One of the standout features of Debian 12 is its commitment to long-term support. Thanks to the joint efforts of the Debian Security team and the Debian Long Term Support team, Bookworm will receive support for a generous five-year period. This ensures that users can rely on Debian 12 for their computing needs without the constant pressure to upgrade or migrate to newer versions.
In a world dominated by Windows, it's refreshing to see alternative operating systems stepping up their game. MX-23 beta 1, built from Debian 12 "Bookworm" and MX repositories, offers a promising option for users seeking an alternative to the Windows experience. With a range of new features and improvements, MX-23 beta 1 presents itself as a reliable and user-friendly operating system. Let's delve into the details and explore why MX-23, code-named “Libretto,” is a compelling choice for those looking to break free from Windows.
The MX-23 beta 1 installer introduces several noteworthy improvements. One standout feature is the support for both swap partitions and swapfiles. The option to default to swapfiles during the auto installation process adds flexibility to system configuration. Additionally, the installer now features GUI adjustments and enhanced help guidance, making the installation process more intuitive for users. MX-23 beta 1 also introduces the -oem option, enabling user creation on the first boot after installation, further streamlining the setup experience.
Kali Linux is a fantastic distro that is used primarily for digital forensics and penetration testing. Even if you’ve never used it before, you may well have seen it in movies and TV shows like Mr Robot. It comes with wide range of tools to help in investigations and incident responses.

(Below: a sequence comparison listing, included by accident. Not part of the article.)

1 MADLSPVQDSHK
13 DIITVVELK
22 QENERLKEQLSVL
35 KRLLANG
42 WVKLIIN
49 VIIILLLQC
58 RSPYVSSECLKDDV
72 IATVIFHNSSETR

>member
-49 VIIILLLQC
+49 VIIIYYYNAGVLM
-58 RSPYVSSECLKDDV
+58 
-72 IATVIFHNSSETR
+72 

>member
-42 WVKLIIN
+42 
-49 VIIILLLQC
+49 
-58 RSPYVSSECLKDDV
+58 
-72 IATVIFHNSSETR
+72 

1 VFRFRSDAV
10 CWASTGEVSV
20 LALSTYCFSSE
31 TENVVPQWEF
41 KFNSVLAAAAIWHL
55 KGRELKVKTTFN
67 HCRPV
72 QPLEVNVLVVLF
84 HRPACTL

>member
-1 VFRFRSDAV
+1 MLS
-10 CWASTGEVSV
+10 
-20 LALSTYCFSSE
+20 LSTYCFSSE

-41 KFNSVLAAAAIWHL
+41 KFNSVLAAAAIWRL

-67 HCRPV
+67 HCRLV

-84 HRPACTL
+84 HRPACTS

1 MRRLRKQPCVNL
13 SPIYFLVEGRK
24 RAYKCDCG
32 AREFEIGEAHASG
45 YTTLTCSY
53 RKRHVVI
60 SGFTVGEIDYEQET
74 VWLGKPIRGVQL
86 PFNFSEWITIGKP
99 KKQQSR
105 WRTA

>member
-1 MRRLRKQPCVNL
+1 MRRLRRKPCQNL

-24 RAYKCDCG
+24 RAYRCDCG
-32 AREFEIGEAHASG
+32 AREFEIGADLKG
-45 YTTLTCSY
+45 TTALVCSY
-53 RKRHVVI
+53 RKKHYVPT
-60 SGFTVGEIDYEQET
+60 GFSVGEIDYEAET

Today the distro’s developer, Offensive Security, announces Kali Linux 2022.2, with new features and tools, as well as a number of impressive updates.
Last month, Linux Mint Debian Edition (LMDE) 5 was released to the world. Code-named "Elsie," many fans of the operating system probably did a fresh install right away. Understandably, however, some users are still running the previous version of the distribution, LMDE 4 "Debbie."
If your computer is still running Debbie, but you want to easily move onto Elsie, I have some great news. Today, the Linux Mint developers officially release the new LMDE Upgrade Tool in Beta. It is important to note this tool is only to be used with LMDE at this time, and not the "regular" Ubuntu-based Linux Mint.
Linux Mint Debian Edition (LMDE) exists in case Ubuntu ever stops being developed. You see, the "regular" Linux Mint is based on Ubuntu, so if Canonical ever closed its doors, things would be quite disastrous for Linux Mint. Will Ubuntu actually die one day? While Ubuntu's demise is unlikely to happen anytime soon, the reality is, nothing lasts forever. So I suppose it makes sense for the Linux Mint developers to have a contingency plan.
With all of that said, you don't have to wait for Ubuntu to die to use Linux Mint Debian Edition. LMDE is a perfectly fine operating system, and it can absolutely be used as your daily distribution. If you fancy giving Linux Mint Debian Edition a try, today is your lucky day. The newest version of the distro, LMDE 5, is finally available for download.